The HR Life Cycle in 13 Steps

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The HR Life Cycle in 13 Steps

The HR life cycle encompasses all activities as done by HR. In this article, we will explain what the HR life cycle is and we’ll go over each of the thirteen steps in this cycle. Here goes!

What is the HR life cycle?
The thirteen steps in the HR life cycle

What is the HR life cycle?

The HR life cycle, or HR cycle, is the continuous process of integrated HR activities. The HR life cycle integrates both the HR strategy creation and execution with the employee life cycle.

This means that the cycle starts with business strategy, which is translated into HR strategy, organizational design, and HR activities, including recruiting, training & development, all the way until the employee’s exit.

The HR life cycle includes both the vertical and horizontal integration of HR activities. 

  • Vertical integration is the integration of HR activities with the HR strategy, and the integration of the HR strategy with the business strategy. 
  • Horizontal integration is the integration of HR activities with each other, which leads to increased impact. This is referred to as High Performance Work Systems, HR bundles, or integrated HR practices.

Without further ado, let’s introduce the HR cycle. In the next section, we will go over each of the steps in the HR life cycle.

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HR life cycle practices

The HR life cycle, based on Storey, Wright & Ulrich (2019).

The thirteen steps in the HR life cycle

Let’s go over the different steps. For each step, we will give a summary of the step and how it integrates with the other steps. We will also link to useful resources wherever relevant.

1. Business strategy

The organization’s business strategy should be the starting point for any HR activity. Commonly used frameworks to define the business strategy is the SWOT analysis, Porter’s Five Forces analysis, and the more contemporary business model canvas.

The business strategy translates to several strategic priorities, which are then translated into the HR strategy.

2. HR strategy

In this stage, the business strategy is translated into the people or HR strategy. The Human Resources strategy may use similar tools as in the previous stage to define the strategy and strategic priorities for HR. 

It is key here for the HR strategy to align with the business strategy. In other words, the successful execution of the HR strategy will advance business goals. 

3. Organizational design

The organizational strategy and HR strategy then need to be translated into an organization designed for success.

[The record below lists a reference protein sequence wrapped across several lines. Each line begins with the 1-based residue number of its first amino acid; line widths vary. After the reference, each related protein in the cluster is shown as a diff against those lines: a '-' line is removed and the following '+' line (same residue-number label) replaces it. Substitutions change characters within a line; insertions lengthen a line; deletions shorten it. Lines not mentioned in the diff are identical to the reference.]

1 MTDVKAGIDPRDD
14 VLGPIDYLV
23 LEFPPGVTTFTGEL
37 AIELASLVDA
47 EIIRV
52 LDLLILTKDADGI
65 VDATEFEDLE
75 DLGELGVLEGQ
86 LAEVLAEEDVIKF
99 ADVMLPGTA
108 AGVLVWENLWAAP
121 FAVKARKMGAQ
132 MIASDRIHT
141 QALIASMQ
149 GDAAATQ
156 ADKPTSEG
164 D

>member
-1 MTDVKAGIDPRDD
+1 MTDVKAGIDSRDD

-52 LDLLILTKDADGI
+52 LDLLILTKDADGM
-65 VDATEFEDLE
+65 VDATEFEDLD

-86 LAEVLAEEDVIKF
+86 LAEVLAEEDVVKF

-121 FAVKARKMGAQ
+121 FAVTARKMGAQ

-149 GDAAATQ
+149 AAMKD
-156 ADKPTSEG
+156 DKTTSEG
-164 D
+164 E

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This can happen in multiple ways. The most straightforward route is to take the organizational mission, goals, and competitive strategies and based on that define organizational design criteria that are then used to draw the actual design. We published a full guide on organizational design that explains this process in a lot of detail.

Organizational Design principles

4. Job & team design

Next, jobs and teams should be designed.

Job design is the process of creating jobs that help to achieve organizational objectives while being motivational for the individual employee. This process involves job analysis, a competency analysis, and the (re)designing of the job.

Next, there is team design. A team is a high-performing group of individuals. Good team design enables the different functions (or units) as they are defined in the organizational design to function well. This circles back to the successful completion of the organizational strategy.

5. HR planning

HR planning revolves around forecasting employee demand and supply. Demand will be influenced by the organizational strategy, investments in technology, and the quantity and composition of labor required in the future.

Similarly, supply is influenced by the internal and external supply, retention capacity, and the common characteristics of current employees.

Based on supply and demand a personnel action plan will be established. This can involve active recruiting, internal movements, reskilling, and a push for automation, or a hiring stop, earlier retirement and severance packages.

6. Vision and culture

Culture building is the next step in our Human Resource life cycle. Culture starts with a clear vision of what the company will be “one day”. The culture is the more operational execution that helps to achieve that vision.

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Cultural values can shape a company. A great example is Netflix, which has built a culture of excellence focusing on what they called actual values instead of nice-sounding values.

Culture is something that must be reinforced constantly. It also provides a framework that managers can use to talk to employees who display behavior that goes against the company’s values.